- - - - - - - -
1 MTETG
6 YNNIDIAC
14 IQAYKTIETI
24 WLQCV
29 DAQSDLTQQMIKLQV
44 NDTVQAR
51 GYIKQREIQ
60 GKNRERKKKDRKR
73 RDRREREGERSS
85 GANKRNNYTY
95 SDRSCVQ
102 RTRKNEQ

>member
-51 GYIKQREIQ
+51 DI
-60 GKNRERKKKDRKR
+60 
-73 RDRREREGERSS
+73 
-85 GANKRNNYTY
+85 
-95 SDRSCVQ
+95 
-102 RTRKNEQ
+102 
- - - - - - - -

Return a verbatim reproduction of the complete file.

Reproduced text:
1 MTETG
6 YNNIDIAC
14 IQAYKTIETI
24 WLQCV
29 DAQSDLTQQMIKLQV
44 NDTVQAR
51 GYIKQREIQ
60 GKNRERKKKDRKR
73 RDRREREGERSS
85 GANKRNNYTY
95 SDRSCVQ
102 RTRKNEQ

>member
-51 GYIKQREIQ
+51 DI
-60 GKNRERKKKDRKR
+60 
-73 RDRREREGERSS
+73 
-85 GANKRNNYTY
+85 
-95 SDRSCVQ
+95 
-102 RTRKNEQ
+102 